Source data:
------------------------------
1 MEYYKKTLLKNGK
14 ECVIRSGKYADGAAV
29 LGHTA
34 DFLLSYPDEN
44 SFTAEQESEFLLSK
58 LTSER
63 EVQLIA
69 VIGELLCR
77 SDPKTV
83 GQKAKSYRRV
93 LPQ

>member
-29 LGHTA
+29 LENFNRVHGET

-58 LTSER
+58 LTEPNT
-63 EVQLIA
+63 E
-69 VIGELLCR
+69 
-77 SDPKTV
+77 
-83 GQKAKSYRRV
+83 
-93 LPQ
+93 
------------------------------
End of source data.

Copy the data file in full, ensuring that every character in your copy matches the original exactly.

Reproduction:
1 MEYYKKTLLKNGK
14 ECVIRSGKYADGAAV
29 LGHTA
34 DFLLSYPDEN
44 SFTAEQESEFLLSK
58 LTSER
63 EVQLIA
69 VIGELLCR
77 SDPKTV
83 GQKAKSYRRV
93 LPQ

>member
-29 LGHTA
+29 LENFNRVHGET

-58 LTSER
+58 LTEPNT
-63 EVQLIA
+63 E
-69 VIGELLCR
+69 
-77 SDPKTV
+77 
-83 GQKAKSYRRV
+83 
-93 LPQ
+93 